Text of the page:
In the beginning of the summer, Shaw’s supermarkets in New England greeted customers at the door and asked them to turn in their orange store loyalty cards. In return, Shaw’s gave customers a coupon and a promise that every customer walking through the door would receive the same price without having to worry about a card.
This initiative is part of Shaw’s revamping strategy that includes significant reinvestment in its 169 stores. Loyalty programs are ubiquitous in supermarkets and drugstores, making Shaw’s an exception to the rule. Loyalty programs are on the rise as membership grew by 26.7% from 2010 to 2012. Loyalty programs are highly valued in the industry because they allow retailers to parse, analyze, and sell customer data as well as track buying habits and encourage repeat visits with unique coupon offers. Supermarket retailers are also using smartphones to create apps that let customers keep grocery lists, receive coupons and share this information via social media. Retail analysts suggest that the data retailers glean from these loyalty programs is powerful as it allows them to tailor offerings specifically to shoppers, provide customized deals, and manage inventory more efficiently.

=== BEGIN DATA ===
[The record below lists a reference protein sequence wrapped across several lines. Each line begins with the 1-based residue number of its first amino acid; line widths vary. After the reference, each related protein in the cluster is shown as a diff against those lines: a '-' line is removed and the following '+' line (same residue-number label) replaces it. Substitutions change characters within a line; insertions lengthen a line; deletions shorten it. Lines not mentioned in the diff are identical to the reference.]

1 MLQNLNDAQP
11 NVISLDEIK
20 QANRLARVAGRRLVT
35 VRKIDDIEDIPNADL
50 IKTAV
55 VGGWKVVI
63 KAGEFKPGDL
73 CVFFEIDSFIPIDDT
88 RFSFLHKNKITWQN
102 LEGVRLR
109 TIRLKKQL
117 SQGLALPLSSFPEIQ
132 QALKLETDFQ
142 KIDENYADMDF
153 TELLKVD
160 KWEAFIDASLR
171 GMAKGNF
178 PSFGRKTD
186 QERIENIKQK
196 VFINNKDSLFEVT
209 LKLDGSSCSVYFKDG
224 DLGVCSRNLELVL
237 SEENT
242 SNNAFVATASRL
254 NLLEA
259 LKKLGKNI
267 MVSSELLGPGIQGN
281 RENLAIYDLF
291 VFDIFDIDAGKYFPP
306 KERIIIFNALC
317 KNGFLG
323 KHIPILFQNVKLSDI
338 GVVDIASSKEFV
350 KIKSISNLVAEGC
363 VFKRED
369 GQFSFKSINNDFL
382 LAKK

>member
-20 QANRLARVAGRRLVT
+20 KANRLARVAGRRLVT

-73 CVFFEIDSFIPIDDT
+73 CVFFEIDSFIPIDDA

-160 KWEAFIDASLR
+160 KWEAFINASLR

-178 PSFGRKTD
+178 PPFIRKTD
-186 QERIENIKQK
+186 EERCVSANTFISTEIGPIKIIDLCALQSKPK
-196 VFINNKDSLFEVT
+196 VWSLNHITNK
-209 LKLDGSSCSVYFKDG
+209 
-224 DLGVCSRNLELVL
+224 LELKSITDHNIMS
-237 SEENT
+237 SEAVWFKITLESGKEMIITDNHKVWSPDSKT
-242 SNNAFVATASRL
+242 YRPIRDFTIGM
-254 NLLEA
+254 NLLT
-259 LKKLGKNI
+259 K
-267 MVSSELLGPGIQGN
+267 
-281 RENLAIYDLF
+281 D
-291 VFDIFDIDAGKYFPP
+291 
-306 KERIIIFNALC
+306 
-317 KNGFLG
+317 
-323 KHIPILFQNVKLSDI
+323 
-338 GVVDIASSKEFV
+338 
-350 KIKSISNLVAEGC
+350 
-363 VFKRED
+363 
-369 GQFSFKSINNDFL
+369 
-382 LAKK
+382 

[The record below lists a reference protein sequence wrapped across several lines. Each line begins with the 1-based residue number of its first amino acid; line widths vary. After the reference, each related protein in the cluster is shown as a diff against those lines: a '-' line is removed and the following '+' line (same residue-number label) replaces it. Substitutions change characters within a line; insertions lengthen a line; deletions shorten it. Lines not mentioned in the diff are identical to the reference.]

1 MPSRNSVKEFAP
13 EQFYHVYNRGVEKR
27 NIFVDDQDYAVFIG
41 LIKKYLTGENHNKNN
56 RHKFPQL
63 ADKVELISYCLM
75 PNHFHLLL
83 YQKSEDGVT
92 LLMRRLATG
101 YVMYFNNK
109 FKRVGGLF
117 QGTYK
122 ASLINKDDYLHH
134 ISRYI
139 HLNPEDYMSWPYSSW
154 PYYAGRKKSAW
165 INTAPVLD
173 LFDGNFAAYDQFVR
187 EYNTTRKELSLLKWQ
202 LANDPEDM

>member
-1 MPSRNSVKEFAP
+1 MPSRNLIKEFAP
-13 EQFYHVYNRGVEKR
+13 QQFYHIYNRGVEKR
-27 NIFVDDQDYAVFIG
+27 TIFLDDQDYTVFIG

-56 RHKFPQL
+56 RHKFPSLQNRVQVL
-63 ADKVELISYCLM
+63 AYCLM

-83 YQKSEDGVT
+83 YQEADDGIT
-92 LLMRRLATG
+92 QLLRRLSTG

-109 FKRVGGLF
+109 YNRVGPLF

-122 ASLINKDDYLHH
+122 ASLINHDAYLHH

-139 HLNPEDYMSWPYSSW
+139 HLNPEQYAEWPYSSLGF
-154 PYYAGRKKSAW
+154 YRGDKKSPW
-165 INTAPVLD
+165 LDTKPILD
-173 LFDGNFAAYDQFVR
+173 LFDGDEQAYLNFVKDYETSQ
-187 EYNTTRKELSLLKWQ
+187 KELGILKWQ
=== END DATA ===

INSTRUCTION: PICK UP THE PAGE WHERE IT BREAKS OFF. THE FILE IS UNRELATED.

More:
Shaw’s was owned by Supervalu and offered customers high prices with shabby stores, and lost a lot of customers as a result. Shaw’s most important priority is to get people back into the stores. According to Shaw’s, tracking purchases is one way to do it, but it’s not the only way. Other retailers, like Albertsons, are eliminating their loyalty programs and placing more emphasis on learning about neighborhood, rather than individual preferences.
Some customers are delighted that Shaw’s has eliminated store cards. Consumer advocacy groups have protested store cards as an intrusion into consumer privacy. One consumer advocate suggests that data about food collection might one day be used by the government or insurers to draw conclusions about our health. With recent concerns about the government accessing phone records and e-mail data from private companies, some fear that global corporations will share our food purchase information. Shoppers want retailers to be clear in their privacy policies and what the benefits of participation are. If retailers cannot provide that, then customers are increasingly less willing to become involved with the loyalty program.
1. Why did Shaw’s drop its loyalty cards?
2. Do you believe this was a smart move?
3. Do loyalty cards make you loyal? If so, what behavior do you exhibit that makes you loyal? If not, why not?
SOURCES: Brad Turtle, “A Disloyalty Movement? Supermarkets and Customers Drop Loyalty Card Programs,” Time Business, July 11, 2013; Sarah Shemkus, “Dropping loyalty cards puts Shaw’s in the minority,” Boston Globe, July 06, 2013